Reuters BERLIN (Reuters) — Germany’s would-be coalition partners have agreed to drop plans to lower carbon dioxide emissions by 40 percent from 1990 levels by 2020, sources familiar with negotiations said on Monday — a potential embarrassment for Chancellor Angela Merkel.
Due to strong economic growth and higher-than-expected immigration, Germany is likely to miss its national emissions target for 2020 without any additional measures.
Negotiators for Merkel’s conservative bloc and the center-left Social Democrats (SPD) told Reuters the parties had agreed in exploratory talks on forming a government that the targeted cut in emissions could no longer be achieved by 2020.
Instead, they would aim to hit the 40 percent target in the early 2020s, the sources said, adding that both parties are still sticking to their goal of achieving a 55 percent cut in emissions by 2030.
The deal would represent something of a U-turn for Merkel, who has long presented herself as an advocate of climate protection policies on the international stage.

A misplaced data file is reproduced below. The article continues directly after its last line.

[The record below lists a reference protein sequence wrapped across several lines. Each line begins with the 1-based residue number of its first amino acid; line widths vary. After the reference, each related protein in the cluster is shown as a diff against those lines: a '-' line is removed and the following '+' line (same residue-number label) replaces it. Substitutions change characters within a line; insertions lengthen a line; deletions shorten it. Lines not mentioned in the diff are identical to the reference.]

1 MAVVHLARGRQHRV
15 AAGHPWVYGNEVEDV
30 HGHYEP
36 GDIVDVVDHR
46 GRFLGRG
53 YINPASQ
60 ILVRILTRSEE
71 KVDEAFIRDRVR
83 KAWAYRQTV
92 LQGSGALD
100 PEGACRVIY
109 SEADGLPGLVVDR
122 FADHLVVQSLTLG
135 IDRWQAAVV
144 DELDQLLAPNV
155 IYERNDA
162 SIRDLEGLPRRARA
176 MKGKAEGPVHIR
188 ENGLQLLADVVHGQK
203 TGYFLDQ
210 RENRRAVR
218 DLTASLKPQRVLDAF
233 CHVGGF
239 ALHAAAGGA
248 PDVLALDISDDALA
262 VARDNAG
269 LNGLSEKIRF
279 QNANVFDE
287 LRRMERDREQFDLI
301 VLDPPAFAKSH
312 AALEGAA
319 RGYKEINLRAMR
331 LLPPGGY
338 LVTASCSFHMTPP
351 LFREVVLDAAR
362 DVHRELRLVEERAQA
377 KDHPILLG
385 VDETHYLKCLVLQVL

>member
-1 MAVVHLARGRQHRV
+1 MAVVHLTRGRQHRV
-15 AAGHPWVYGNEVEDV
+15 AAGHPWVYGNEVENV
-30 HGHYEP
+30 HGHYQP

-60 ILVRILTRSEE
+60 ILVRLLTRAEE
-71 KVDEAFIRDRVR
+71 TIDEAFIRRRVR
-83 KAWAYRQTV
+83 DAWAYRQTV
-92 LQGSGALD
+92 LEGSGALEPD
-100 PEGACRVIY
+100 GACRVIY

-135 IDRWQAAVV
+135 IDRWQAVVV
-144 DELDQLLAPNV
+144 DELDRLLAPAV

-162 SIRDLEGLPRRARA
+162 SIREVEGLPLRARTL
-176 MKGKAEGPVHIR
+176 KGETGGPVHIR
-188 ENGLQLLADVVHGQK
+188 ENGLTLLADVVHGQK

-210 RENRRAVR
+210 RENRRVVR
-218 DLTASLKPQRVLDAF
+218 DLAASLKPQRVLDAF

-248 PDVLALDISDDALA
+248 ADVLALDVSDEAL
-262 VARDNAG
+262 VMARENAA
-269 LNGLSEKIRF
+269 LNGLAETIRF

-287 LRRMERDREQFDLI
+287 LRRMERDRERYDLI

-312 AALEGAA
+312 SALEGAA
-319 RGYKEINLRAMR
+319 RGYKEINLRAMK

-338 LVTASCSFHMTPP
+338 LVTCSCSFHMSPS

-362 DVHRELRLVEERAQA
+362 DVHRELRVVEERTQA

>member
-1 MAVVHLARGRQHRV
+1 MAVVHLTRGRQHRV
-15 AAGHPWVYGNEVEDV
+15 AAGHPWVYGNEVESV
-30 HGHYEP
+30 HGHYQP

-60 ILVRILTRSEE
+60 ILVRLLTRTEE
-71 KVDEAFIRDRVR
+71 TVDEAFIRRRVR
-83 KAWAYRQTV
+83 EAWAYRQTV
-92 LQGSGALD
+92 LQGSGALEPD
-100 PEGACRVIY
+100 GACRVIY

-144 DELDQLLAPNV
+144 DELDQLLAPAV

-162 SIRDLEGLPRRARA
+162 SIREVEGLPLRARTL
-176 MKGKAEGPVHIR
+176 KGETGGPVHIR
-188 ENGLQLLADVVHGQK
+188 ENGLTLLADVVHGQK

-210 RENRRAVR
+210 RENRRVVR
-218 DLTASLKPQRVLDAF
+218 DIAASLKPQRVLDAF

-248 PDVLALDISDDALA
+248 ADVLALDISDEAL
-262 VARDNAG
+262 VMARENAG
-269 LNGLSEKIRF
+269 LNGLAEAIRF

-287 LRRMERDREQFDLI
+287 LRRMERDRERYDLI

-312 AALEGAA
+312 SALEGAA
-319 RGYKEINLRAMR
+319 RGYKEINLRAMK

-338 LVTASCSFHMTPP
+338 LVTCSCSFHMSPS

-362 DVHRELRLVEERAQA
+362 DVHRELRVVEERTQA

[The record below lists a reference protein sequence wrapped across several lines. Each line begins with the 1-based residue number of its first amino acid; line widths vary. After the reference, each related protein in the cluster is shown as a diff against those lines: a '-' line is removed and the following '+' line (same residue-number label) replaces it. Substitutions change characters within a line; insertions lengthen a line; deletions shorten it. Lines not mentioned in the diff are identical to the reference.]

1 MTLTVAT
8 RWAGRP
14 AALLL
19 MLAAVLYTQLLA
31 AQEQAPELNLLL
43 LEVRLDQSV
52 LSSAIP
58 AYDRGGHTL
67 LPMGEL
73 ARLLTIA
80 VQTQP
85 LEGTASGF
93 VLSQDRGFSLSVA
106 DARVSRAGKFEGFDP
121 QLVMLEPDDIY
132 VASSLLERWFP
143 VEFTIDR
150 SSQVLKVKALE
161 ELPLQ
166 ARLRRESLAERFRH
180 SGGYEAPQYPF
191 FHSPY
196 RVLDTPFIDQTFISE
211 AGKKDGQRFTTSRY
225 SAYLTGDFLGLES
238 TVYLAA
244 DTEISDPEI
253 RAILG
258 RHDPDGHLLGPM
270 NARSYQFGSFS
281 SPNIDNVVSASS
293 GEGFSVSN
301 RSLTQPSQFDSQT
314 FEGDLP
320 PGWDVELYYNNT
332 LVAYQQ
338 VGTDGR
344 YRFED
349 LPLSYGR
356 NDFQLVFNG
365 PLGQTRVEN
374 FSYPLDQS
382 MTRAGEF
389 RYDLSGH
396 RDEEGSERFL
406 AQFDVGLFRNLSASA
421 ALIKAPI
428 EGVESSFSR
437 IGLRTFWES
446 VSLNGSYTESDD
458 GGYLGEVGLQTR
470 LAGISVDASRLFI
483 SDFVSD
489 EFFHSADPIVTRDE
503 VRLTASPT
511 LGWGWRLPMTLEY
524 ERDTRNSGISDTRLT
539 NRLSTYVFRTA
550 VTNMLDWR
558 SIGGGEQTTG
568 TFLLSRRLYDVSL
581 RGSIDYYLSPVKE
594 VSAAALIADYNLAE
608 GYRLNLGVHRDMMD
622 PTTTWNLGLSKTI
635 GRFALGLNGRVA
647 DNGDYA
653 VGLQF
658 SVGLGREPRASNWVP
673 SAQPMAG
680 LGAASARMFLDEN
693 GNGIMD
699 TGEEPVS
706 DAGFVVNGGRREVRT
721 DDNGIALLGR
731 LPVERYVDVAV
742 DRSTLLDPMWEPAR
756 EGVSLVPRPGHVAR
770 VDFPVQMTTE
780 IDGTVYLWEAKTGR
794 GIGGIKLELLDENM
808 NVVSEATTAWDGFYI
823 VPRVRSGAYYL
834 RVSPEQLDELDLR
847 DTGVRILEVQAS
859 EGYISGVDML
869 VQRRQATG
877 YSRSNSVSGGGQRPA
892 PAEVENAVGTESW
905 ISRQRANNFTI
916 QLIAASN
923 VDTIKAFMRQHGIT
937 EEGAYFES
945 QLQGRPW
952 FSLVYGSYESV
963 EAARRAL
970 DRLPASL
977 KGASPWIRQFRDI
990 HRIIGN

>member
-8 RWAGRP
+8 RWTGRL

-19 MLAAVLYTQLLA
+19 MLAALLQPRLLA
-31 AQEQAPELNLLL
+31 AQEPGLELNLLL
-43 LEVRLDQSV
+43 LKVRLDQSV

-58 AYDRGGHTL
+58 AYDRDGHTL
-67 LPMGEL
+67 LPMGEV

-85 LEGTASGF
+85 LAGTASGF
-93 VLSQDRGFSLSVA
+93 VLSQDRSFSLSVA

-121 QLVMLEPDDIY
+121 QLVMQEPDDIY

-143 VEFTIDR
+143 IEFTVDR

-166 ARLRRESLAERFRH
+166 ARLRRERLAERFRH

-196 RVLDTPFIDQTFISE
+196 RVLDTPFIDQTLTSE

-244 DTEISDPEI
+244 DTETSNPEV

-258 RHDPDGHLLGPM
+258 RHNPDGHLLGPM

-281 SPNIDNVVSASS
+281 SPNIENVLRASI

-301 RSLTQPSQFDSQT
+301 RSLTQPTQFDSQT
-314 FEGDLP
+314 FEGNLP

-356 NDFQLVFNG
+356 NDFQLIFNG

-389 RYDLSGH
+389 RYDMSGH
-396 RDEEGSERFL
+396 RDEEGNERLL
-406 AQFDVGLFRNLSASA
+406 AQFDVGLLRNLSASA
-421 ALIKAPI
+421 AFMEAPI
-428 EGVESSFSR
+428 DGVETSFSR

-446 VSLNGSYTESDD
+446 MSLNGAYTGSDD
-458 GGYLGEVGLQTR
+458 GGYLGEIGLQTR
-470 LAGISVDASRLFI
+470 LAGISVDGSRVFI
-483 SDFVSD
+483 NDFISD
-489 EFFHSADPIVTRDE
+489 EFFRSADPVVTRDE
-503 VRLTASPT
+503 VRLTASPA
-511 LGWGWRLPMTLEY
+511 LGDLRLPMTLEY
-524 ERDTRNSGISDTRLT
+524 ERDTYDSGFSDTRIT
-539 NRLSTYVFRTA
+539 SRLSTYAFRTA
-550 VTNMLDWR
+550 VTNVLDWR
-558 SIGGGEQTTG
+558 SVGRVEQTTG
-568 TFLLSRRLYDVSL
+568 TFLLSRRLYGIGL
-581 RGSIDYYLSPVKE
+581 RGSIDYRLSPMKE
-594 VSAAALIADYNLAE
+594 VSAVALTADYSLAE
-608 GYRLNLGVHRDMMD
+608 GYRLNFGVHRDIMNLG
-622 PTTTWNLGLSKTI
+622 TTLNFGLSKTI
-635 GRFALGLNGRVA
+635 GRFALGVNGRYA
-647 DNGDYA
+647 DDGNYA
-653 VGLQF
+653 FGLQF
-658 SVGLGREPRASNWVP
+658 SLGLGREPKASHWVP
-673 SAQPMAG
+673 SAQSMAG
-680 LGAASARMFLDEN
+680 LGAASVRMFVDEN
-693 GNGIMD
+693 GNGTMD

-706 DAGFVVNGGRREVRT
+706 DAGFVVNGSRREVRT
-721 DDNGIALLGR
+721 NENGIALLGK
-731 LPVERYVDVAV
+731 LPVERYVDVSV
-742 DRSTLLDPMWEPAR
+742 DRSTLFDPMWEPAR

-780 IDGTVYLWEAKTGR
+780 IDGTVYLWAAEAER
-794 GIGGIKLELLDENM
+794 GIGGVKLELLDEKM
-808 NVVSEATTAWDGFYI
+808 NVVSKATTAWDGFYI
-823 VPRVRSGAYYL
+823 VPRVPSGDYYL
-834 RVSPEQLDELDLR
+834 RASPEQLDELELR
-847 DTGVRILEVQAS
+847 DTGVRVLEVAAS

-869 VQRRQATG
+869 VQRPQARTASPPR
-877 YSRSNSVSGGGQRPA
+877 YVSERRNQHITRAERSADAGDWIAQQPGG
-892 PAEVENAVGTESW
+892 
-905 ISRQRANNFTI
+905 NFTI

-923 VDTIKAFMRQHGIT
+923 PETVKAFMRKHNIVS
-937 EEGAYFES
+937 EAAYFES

Merkel ally Michael Grosse-Broemer told reporters in the evening that negotiators had made significant progress, but there was still a lot of work to do before party leaders could discuss a joint and comprehensive policy paper on Thursday. Grosse-Broemer declined to give any details.
Sources said both parties had also agreed that the share of renewable energy in Germany’s electricity consumption should rise to 65 percent by 2030 from roughly a third last year.
Currently, the government plans to raise the renewable energy quota to between 45 percent and 55 percent by 2025.
Negotiators also agreed to cut the tax on electricity in order to reduce energy costs, according to a document seen by Reuters.